MS. SANDERS: Look, we're going through the review period. We're very lucky that we have the best negotiator at the table, in the President, and we're going to go through that process. It'll be a couple of months before tariffs on either side would go into effect and be implemented. And we're hopeful that China will do the right thing.
Look, China created this problem, not President Trump. But we finally actually have a President who's willing to stand up and say, enough is enough, we're going to stop the unfair trade practices. We're asking China to stop unfair trade practices and we're going to work through that process over the next couple of months.
Q: So absent any change in Chinese behavior, these tariffs will take effect?
MS. SANDERS: I'm not to get ahead of the process of where we are. We're in the review process right now. But certainly we expect China to make changes and stop the unfair trade practices that they have participated in for decades.
Q: And if they don't, the tariffs will take effect?
MS. SANDERS: Again, I'm not going to get -- I just said, I'm not getting ahead of the review process, but I would anticipate that, if there are no changes to the behavior of China and they don't stop the unfair trade practices, then we would move forward.
Q: In the meantime, Sarah, as all this is taking place, we're seeing some really wild swings in stock market which represents billions and tens of billions of dollars in real money. Is the President worried that this saber rattling is causing many people in this country to lose money?
MS. SANDERS: No, the President is worried that we have countries that have been taking advantage of us for decades and that he's not going to allow that to happen anymore.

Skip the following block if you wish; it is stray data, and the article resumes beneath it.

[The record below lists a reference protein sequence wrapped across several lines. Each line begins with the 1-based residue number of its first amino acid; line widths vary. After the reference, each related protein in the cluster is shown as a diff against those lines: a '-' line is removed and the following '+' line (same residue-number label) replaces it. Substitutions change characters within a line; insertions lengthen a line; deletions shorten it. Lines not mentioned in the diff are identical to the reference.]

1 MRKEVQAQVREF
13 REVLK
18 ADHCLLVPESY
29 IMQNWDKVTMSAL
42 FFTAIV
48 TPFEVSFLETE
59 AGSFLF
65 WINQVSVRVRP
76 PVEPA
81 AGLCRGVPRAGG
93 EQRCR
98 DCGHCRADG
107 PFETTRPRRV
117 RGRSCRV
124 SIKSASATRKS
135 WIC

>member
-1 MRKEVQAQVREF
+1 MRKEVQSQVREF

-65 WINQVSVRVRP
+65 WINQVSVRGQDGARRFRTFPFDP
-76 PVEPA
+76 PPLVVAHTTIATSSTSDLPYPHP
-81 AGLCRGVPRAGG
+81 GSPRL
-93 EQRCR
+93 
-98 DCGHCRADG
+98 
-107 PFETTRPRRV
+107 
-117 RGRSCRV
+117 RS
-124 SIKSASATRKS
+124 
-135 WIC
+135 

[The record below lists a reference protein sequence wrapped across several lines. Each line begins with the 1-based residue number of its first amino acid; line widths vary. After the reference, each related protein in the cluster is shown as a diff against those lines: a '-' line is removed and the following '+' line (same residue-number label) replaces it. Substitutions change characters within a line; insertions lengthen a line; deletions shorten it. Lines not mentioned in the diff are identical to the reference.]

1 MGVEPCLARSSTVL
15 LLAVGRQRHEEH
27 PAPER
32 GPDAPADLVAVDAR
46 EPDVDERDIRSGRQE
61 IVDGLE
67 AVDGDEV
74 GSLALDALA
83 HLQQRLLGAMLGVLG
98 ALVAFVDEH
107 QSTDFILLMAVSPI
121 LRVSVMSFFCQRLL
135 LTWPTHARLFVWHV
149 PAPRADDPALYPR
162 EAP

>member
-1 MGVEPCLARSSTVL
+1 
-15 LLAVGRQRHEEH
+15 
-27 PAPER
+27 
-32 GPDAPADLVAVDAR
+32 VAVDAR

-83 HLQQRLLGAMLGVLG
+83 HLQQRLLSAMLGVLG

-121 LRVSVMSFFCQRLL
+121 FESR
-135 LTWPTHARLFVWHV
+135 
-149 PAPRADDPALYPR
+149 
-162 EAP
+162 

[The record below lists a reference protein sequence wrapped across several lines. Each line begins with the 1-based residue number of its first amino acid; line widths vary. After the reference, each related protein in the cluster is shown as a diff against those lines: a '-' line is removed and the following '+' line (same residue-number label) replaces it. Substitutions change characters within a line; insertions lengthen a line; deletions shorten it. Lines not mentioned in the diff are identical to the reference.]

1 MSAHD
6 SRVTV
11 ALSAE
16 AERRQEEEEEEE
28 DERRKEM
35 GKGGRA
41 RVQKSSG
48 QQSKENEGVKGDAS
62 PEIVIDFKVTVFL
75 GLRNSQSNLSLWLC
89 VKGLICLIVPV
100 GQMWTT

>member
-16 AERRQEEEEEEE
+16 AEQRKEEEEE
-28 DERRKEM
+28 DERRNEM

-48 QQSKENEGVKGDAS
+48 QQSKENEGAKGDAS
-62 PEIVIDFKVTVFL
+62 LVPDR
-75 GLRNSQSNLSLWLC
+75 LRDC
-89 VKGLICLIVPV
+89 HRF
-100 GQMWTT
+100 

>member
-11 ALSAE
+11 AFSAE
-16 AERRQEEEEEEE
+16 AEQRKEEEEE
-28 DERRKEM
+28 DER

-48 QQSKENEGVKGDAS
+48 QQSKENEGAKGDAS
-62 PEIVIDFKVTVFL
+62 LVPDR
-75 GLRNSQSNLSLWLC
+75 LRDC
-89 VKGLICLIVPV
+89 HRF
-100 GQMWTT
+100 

Q: So he's not worried about people losing money in the stock market?
MS. SANDERS: We may have a little bit of short-term pain, but we're certainly going to have long-term success. And we're focused on long-term economic principles and making sure that we have a strong and stable economy, and that's exactly what the President is doing.
Q: A question on Amazon: The Pentagon could potentially award a very large cloud computing contract to Amazon. Given the President's recent criticisms of Amazon, is this something he would potentially have concerns about -- about Amazon getting this contract? And would he ever personally intervene in the contract competition?
MS. SANDERS: The President is not involved in the process. DOD runs a competitive bidding process. And I would refer you to the Department of Defense on the specifics of how that process would work.
Q: He wouldn't be involved in that process whatsoever?
MS. SANDERS: That's not something the President is involved in. Again, this is a process run by DOD, and it's a competitive bidding process. For the specifics on it, I'd refer you to them.